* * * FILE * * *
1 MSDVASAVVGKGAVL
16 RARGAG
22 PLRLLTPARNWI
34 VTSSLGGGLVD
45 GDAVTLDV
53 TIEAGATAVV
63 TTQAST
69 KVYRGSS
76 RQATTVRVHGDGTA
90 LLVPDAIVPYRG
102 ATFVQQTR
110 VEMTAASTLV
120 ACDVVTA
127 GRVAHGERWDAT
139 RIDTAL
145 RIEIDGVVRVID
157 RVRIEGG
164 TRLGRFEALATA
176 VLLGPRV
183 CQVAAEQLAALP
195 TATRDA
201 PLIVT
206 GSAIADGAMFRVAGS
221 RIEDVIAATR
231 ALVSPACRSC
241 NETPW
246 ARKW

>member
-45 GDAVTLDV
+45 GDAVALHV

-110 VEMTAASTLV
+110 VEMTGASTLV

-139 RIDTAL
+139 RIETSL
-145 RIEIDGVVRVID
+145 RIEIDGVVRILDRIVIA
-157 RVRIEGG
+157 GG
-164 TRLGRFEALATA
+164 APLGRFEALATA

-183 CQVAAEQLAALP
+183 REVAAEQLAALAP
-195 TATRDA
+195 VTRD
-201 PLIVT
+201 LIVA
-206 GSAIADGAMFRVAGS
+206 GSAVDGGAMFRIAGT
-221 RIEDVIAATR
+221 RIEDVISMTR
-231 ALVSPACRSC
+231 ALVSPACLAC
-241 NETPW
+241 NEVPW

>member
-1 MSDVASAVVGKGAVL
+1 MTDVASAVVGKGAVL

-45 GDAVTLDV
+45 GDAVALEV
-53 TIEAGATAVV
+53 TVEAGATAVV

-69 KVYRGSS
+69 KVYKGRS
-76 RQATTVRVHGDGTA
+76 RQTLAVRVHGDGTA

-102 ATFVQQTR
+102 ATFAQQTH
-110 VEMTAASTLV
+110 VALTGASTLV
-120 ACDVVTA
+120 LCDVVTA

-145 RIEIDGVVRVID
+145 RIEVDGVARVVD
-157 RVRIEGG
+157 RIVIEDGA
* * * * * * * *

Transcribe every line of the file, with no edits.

1 MSDVASAVVGKGAVL
16 RARGAG
22 PLRLLTPARNWI
34 VTSSLGGGLVD
45 GDAVTLDV
53 TIEAGATAVV
63 TTQAST
69 KVYRGSS
76 RQATTVRVHGDGTA
90 LLVPDAIVPYRG
102 ATFVQQTR
110 VEMTAASTLV
120 ACDVVTA
127 GRVAHGERWDAT
139 RIDTAL
145 RIEIDGVVRVID
157 RVRIEGG
164 TRLGRFEALATA
176 VLLGPRV
183 CQVAAEQLAALP
195 TATRDA
201 PLIVT
206 GSAIADGAMFRVAGS
221 RIEDVIAATR
231 ALVSPACRSC
241 NETPW
246 ARKW

>member
-45 GDAVTLDV
+45 GDAVALHV

-110 VEMTAASTLV
+110 VEMTGASTLV

-139 RIDTAL
+139 RIETSL
-145 RIEIDGVVRVID
+145 RIEIDGVVRILDRIVIA
-157 RVRIEGG
+157 GG
-164 TRLGRFEALATA
+164 APLGRFEALATA

-183 CQVAAEQLAALP
+183 REVAAEQLAALAP
-195 TATRDA
+195 VTRD
-201 PLIVT
+201 LIVA
-206 GSAIADGAMFRVAGS
+206 GSAVDGGAMFRIAGT
-221 RIEDVIAATR
+221 RIEDVISMTR
-231 ALVSPACRSC
+231 ALVSPACLAC
-241 NETPW
+241 NEVPW

>member
-1 MSDVASAVVGKGAVL
+1 MTDVASAVVGKGAVL

-45 GDAVTLDV
+45 GDAVALEV
-53 TIEAGATAVV
+53 TVEAGATAVV

-69 KVYRGSS
+69 KVYKGRS
-76 RQATTVRVHGDGTA
+76 RQTLAVRVHGDGTA

-102 ATFVQQTR
+102 ATFAQQTH
-110 VEMTAASTLV
+110 VALTGASTLV
-120 ACDVVTA
+120 LCDVVTA

-145 RIEIDGVVRVID
+145 RIEVDGVARVVD
-157 RVRIEGG
+157 RIVIEDGA